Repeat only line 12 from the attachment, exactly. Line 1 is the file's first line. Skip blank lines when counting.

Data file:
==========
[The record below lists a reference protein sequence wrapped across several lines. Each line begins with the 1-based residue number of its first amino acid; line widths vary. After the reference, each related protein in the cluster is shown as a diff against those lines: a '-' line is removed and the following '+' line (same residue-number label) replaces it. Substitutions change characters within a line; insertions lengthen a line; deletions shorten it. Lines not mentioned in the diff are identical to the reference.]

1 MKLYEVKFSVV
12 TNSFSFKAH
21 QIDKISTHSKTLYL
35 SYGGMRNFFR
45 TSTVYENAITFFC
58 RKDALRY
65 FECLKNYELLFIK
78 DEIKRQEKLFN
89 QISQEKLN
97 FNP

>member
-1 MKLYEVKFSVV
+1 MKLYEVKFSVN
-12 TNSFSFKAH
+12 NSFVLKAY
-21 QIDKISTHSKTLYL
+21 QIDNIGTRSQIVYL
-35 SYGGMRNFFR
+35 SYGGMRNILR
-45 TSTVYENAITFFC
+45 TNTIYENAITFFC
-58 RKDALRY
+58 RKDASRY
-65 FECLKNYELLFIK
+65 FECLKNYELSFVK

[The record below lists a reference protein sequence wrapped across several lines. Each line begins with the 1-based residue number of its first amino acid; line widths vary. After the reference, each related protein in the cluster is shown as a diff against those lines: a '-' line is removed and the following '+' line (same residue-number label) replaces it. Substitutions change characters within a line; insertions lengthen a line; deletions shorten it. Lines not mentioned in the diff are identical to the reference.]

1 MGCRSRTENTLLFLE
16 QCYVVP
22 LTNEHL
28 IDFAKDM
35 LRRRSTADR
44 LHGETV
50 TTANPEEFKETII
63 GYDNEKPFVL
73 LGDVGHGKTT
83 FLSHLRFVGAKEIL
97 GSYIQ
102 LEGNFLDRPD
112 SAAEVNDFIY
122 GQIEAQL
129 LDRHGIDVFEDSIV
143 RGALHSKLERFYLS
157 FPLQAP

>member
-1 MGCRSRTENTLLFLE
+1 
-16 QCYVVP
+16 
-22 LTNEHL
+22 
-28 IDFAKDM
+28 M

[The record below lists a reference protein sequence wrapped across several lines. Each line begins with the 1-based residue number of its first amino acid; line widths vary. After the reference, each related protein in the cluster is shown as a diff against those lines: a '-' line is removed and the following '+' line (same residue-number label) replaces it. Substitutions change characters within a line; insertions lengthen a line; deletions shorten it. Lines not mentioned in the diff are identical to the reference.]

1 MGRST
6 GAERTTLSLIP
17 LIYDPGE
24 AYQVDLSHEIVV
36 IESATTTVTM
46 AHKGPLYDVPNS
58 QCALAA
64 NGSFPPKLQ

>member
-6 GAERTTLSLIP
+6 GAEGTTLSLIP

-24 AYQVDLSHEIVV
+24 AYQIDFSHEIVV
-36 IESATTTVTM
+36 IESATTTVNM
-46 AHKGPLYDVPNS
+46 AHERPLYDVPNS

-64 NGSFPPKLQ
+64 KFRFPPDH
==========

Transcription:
>member